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3 Krantcents

I know that Bof A premium account holders will not have to pay the fee.

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4 Paul

When using your ATM card, most business will ask or you have the option on the pin pad, to select Debit or Credit, select the Credit option and the fee is regulated as a credit card transaction.

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5 Cherleen @ My Personal Finance Journey

Great tips! However, I still cannot understand why I should be charged when using my debit card. It is my money that I am using, anyway!

Come to think of it, when we put our money on the bank, they use it to keep their business running. In the end, they are earning from my money. Not that I am not earning from keeping my money on the bank, but realistically, they earn bigger than I do, and it is my money. And when I use “my money”, I will still be charged and they will again earn from it.

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6 Owen K.

One thing that Mr. Guina didn’t cover in this article is switching to a local bank or credit union. Many smaller banks won’t be charging these fees and neither will a credit union.

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7 Ryan

Owen, the second recommendation covers this, under “Change banks”:

“There are many other options to use as well, including other online banks, community banks, and credit unions.”

I then gave the example of the bank I personally use, which is USAA Federal Savings Bank, which is a member owned financial institution which does not charge these kinds of fees.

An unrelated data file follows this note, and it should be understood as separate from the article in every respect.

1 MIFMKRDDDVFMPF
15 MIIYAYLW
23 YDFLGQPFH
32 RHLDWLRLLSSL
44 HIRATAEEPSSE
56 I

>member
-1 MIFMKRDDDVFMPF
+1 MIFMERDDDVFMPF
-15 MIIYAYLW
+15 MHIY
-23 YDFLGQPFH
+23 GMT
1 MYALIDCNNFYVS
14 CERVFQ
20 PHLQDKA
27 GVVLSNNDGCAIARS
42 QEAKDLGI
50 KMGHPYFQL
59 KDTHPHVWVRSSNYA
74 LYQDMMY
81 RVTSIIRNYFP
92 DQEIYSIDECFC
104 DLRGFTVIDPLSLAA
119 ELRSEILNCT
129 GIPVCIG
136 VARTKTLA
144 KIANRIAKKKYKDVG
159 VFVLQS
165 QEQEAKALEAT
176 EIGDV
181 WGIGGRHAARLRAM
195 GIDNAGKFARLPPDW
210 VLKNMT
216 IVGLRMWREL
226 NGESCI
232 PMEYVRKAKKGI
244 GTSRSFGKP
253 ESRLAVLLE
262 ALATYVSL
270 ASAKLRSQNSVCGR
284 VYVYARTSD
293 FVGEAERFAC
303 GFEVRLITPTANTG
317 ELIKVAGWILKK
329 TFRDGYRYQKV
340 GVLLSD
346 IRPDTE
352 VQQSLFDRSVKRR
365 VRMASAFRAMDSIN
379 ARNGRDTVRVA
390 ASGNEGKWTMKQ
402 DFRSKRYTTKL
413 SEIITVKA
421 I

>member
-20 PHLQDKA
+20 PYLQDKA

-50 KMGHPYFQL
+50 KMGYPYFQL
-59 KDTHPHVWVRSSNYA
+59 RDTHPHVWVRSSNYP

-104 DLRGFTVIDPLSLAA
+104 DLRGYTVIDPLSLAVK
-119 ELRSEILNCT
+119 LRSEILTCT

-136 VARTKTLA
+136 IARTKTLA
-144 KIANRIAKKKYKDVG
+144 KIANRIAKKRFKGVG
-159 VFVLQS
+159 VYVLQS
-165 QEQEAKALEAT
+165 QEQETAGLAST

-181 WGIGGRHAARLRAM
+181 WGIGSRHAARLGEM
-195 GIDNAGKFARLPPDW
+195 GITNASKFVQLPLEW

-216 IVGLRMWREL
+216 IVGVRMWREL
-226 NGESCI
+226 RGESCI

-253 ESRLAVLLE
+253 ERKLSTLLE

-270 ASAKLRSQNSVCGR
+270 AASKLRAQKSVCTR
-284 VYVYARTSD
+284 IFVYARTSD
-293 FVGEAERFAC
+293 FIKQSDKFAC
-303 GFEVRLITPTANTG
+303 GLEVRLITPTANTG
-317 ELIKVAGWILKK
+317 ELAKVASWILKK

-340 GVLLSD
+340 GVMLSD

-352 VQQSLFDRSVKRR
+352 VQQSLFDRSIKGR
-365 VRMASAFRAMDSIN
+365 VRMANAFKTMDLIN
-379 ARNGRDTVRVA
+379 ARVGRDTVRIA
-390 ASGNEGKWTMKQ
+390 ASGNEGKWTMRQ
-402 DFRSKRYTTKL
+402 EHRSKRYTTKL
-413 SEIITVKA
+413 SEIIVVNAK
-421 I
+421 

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8 Sun

> Don’t use your debit card for purchases.

I cancelled both my BofA and Wells Fargo checking and switched to PerkStreet. They don’t charge a fee to use the debit card. In fact, I get 1% cash back on my debit card (must be signature). I get 2% cash back if I maintain $5k.

> Use credit cards.

51% of Americans keep a balance, so unless you can absolutely pay it off in full, don’t use a credit card. The only exception may be to use a 0% intro APR credit card with a specific purchase in mind or if you’re paying off your debt each month.

If you end up using a credit card and carry a balance with interest, you’ve just felt into the hands of banks and transferred your power and money to the big bank you wanted to get away from…

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9 Henry Gardiner

It’s important to note that only large card-issuing banks with assets of $10 billion (think Bank of America, Chase, etc.) or more have been impacted by the Durbin interchange cap. The reason cardholders don’t have to worry about the Durbin Amendment spoiling the low fee/free checking at smaller banks and credit unions is because these institutions are exempt from the cap. Businesses are still paying pre-Durbin debit interchange fees when they accept debit cards issued by these smaller institutions. So, another good way to avoid debit card fees is to switch to a small bank that’s exempt from Durbin – this includes more than just credit unions.